Grow & Harvest Lemongrass - an Australian experience
A lemongrass plant on first impression looks like wild grass, the kind you might see in an abandoned field that has been overrun by weeds. But upon closer inspection, each blade of grass is actually attached to a thick bulbous stalk with an aroma that becomes apparent as you attempt to twist it away from its base. A mellow lemony fragrance subtly infuses the air leaving you with little doubt why those who first discovered this herb of South East Asian origins decided to cultivate and use it so extensively in their cuisine.
When I am back in Australia, I am astounded at how expensive lemongrass is in the shops given how easy it is to grow in the hot climate there. My parents have several large clumps of this aromatic grass growing in their garden and it is rampant.
If you live in a mild, warm or subtropical climate, then there really is no reason not to grow lemongrass! This hardy perennial likes a sunny position and once established, can be harvested year after year. It can be planted directly into the ground, or if space is an issue, then it can be grown in a container although you may need a decent sized pot as lemongrass can grow to a height of over 1 m (3 ft).
Lemongrass is low maintenance and the best part is that there are no pests or insects that are attracted to it.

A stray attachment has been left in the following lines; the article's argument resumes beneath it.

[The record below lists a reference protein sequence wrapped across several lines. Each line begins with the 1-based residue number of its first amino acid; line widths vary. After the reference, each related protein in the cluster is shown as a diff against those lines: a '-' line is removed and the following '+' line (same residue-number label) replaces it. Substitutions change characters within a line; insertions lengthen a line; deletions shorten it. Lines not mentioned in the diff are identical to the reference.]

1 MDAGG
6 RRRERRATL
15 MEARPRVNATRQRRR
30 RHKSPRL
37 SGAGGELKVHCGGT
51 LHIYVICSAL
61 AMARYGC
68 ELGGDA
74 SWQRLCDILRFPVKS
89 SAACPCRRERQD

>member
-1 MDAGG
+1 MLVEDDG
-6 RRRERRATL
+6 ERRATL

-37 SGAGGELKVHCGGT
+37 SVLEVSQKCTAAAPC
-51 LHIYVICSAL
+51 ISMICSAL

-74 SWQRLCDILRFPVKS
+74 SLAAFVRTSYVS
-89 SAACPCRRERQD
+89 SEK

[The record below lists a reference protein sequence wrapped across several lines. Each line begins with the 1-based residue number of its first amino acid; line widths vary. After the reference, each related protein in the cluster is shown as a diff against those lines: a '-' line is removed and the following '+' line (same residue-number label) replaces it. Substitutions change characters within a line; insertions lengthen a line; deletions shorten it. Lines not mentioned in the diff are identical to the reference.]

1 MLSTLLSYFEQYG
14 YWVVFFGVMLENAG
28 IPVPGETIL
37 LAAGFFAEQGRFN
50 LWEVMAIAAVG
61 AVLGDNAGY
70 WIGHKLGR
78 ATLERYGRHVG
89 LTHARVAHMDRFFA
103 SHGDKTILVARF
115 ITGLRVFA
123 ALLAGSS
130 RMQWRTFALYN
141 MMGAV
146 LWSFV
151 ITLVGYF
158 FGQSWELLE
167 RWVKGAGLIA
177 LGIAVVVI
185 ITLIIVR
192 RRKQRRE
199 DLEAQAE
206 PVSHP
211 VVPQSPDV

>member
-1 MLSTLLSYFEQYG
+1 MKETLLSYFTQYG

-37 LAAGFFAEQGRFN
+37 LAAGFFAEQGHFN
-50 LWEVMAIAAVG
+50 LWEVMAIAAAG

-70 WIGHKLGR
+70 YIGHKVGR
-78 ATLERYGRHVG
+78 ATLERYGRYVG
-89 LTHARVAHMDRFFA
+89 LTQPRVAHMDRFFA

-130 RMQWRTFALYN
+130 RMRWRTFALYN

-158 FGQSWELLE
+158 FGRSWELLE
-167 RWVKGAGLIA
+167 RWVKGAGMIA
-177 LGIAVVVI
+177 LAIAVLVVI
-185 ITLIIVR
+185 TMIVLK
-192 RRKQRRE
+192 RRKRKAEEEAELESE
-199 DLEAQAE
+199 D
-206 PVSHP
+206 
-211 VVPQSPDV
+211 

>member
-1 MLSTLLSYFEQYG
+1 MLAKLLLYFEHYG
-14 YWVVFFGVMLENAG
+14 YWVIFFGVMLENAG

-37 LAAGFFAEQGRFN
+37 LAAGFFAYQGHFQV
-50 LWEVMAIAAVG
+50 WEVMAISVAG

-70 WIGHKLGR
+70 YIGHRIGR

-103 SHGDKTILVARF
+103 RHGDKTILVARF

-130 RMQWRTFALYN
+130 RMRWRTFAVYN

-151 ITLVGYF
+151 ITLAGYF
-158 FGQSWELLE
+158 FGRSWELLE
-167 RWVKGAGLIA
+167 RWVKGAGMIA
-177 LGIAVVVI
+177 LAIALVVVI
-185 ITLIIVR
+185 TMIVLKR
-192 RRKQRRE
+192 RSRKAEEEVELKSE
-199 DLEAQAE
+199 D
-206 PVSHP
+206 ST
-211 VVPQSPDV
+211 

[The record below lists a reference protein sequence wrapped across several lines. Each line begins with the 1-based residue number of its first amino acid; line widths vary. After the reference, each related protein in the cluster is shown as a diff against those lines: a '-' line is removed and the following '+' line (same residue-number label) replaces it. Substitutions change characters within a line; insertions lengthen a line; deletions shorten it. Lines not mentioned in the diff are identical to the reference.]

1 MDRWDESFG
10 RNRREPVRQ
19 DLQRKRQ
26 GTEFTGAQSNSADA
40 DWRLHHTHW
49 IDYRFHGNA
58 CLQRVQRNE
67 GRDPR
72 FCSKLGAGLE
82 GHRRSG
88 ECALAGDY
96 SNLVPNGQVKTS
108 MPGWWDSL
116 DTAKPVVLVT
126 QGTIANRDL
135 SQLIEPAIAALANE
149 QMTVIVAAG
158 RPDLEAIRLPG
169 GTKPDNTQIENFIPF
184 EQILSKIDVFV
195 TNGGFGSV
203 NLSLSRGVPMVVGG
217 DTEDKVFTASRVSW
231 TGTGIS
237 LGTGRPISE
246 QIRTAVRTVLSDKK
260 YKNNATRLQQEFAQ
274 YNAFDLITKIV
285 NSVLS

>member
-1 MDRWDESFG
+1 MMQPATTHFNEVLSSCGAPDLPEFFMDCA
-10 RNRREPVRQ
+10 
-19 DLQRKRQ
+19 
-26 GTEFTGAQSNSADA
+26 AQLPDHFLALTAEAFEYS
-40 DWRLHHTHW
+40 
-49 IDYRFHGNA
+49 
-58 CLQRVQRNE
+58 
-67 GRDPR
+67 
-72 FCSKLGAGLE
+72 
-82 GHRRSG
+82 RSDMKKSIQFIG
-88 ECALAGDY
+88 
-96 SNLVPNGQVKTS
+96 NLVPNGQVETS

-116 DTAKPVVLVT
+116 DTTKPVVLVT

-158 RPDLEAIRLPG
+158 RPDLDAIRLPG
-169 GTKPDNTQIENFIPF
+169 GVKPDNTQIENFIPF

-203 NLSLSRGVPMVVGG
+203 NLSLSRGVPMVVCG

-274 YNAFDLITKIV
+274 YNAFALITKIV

Planting & Propagating
Lemongrass can be propagated by dividing an existing clump at the base. You can buy lemongrass seedlings or sow from seed.
Tip: An easy way to get your lemongrass plant started is to propagate from store bought stalks.
To harvest lemongrass, you can use a pair of secateurs or sharp knife to remove the stalks from the base. Watch out for the leaves as they can be sharp and leave a few scratches on your skin.
Preparation & Cooking
Lemongrass is widely used in South East Asian cuisine. We use lemongrass to add flavour or marinate chicken or pork dishes. It is also an essential ingredient in Tom Yum soup along with galangal, lime leaves and fish sauce. Trim off the long ribbon like leaves and save the stalks for cooking. Before using the stalks, remove some of the tougher, outer leaves. I usually bruise the lemongrass with the handle of a knife to release the aromatic flavours.
Unused portions of lemongrass can be stored in the freezer.